Additional Score: 29.95 The latest in a series of "world music" features by Peter Graham (including Cry of the Celts, Windows of the World and Call of the Cossacks), the concert band version of Day of the Dragonwas commissioned by the Welsh Amateur Music Federation for the National Youth Wind Orchestra of Wales with additional funds from the Arts Council of Wales and PRS Foundation. The first performance was given by the National Youth Wind Orchestra of Wales, conductor Frank Renton, in the Wales Millennium Centre, Cardiff, on April 7 2005.The five movements are based on traditional Welsh Folk Songs and feature solos for flute, trombone (or bassoon), horn, flugel, euphonium : 1) Overture (Ar lan y mor, Hunting the Hare) 2) Lullaby (Suo Gan) 3) Welsh Clog Dance 4) Ballad (By Kell's Waters) 5) Triumph (Men of Harlech)In stock: Estimated delivery 1-2 days
Call of the Cossacks is part of the series of 'travelogue' features by Peter Graham, following in the footsteps of Cry of the Celts and Windows of the World. The Cossacks were a nomadic people whose ethnic makeup included Ukrainians, Tartars, Poles and Jews. A similarly wide range of Eastern European folk music features in this work, from Gypsy to Klezmer. Movement 1, Procession of the Tartars is cast in the old-style band 'patrol' and adapts a Klezmer folk song Fun Tashlach. The second movement, Doyle's Lament, is an original melody featuring solo alto saxophone while the final movement, Cossack Wedding Dance, is deep in Fiddler on the Roof territory - a pot pourri of Klezmer, Gypsy and Cossack styles. Each movement can be programmed separately.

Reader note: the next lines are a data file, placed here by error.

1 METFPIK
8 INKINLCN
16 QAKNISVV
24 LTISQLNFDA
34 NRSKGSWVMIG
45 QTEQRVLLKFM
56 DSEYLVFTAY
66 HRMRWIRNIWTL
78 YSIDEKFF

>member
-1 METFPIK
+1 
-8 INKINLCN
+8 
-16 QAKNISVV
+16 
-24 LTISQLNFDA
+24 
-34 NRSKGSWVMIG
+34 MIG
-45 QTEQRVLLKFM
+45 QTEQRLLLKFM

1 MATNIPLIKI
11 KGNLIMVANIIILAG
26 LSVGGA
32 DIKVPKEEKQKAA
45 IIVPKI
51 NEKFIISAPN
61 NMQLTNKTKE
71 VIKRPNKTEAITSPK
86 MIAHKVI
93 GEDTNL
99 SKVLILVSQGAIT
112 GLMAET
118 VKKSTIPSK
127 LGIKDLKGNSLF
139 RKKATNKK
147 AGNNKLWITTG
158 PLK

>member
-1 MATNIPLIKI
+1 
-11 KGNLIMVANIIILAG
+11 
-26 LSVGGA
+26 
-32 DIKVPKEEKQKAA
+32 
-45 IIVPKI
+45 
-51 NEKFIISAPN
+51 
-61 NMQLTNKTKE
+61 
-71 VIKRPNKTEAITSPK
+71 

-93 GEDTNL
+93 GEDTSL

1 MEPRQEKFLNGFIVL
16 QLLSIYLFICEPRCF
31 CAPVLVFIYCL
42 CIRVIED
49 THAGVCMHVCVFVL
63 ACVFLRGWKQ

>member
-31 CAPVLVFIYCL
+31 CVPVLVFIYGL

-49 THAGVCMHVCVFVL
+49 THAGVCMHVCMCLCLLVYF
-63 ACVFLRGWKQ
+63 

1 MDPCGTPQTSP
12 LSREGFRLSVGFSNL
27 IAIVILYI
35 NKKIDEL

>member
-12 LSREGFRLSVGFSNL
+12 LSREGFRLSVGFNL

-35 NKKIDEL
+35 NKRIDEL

Gaelforce follows in Cry of the Celts style, and using three traditional folk tunes exploits the colour and variety of the modern wind band. Firstly, the slip jig, The Rocky Road to Dublin features the woodwind section. The Minstrel Boy, and the final reel, Tossing the Feathers, have both recently enjoyed renewed popularity courtesy of The Corrs. The Minstrel Boy here features the solo flugel horn in contrast with woodwind choir and mellow voices, while Tossing the Feathers is something of a tour de force for drums, woodwind, and eventually the whole band.